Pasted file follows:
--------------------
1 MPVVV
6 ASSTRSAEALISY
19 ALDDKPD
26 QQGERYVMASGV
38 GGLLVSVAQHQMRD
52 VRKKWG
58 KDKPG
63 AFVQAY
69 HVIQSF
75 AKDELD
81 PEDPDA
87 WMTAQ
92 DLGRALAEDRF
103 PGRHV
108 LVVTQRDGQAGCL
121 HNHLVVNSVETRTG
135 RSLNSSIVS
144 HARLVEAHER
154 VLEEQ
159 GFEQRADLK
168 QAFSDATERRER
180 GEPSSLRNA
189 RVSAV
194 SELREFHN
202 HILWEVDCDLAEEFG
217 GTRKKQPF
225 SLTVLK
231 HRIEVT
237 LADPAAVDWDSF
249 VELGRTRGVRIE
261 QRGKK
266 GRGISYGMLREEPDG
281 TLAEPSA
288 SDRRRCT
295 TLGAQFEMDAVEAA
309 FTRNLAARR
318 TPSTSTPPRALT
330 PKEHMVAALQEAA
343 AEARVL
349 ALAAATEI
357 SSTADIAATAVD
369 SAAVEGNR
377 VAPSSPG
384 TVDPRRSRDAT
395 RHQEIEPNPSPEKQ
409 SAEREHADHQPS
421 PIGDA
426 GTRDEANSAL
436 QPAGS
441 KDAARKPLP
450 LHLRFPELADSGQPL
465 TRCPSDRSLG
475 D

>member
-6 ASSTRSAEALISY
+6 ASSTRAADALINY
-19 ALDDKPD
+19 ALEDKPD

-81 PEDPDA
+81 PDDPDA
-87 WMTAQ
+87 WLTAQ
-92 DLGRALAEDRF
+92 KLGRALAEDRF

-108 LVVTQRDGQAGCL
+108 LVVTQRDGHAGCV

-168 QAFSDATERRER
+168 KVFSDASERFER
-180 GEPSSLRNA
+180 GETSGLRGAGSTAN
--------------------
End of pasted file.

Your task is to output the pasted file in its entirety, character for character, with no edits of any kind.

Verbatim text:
1 MPVVV
6 ASSTRSAEALISY
19 ALDDKPD
26 QQGERYVMASGV
38 GGLLVSVAQHQMRD
52 VRKKWG
58 KDKPG
63 AFVQAY
69 HVIQSF
75 AKDELD
81 PEDPDA
87 WMTAQ
92 DLGRALAEDRF
103 PGRHV
108 LVVTQRDGQAGCL
121 HNHLVVNSVETRTG
135 RSLNSSIVS
144 HARLVEAHER
154 VLEEQ
159 GFEQRADLK
168 QAFSDATERRER
180 GEPSSLRNA
189 RVSAV
194 SELREFHN
202 HILWEVDCDLAEEFG
217 GTRKKQPF
225 SLTVLK
231 HRIEVT
237 LADPAAVDWDSF
249 VELGRTRGVRIE
261 QRGKK
266 GRGISYGMLREEPDG
281 TLAEPSA
288 SDRRRCT
295 TLGAQFEMDAVEAA
309 FTRNLAARR
318 TPSTSTPPRALT
330 PKEHMVAALQEAA
343 AEARVL
349 ALAAATEI
357 SSTADIAATAVD
369 SAAVEGNR
377 VAPSSPG
384 TVDPRRSRDAT
395 RHQEIEPNPSPEKQ
409 SAEREHADHQPS
421 PIGDA
426 GTRDEANSAL
436 QPAGS
441 KDAARKPLP
450 LHLRFPELADSGQPL
465 TRCPSDRSLG
475 D

>member
-6 ASSTRSAEALISY
+6 ASSTRAADALINY
-19 ALDDKPD
+19 ALEDKPD

-81 PEDPDA
+81 PDDPDA
-87 WMTAQ
+87 WLTAQ
-92 DLGRALAEDRF
+92 KLGRALAEDRF

-108 LVVTQRDGQAGCL
+108 LVVTQRDGHAGCV

-168 QAFSDATERRER
+168 KVFSDASERFER
-180 GEPSSLRNA
+180 GETSGLRGAGSTAN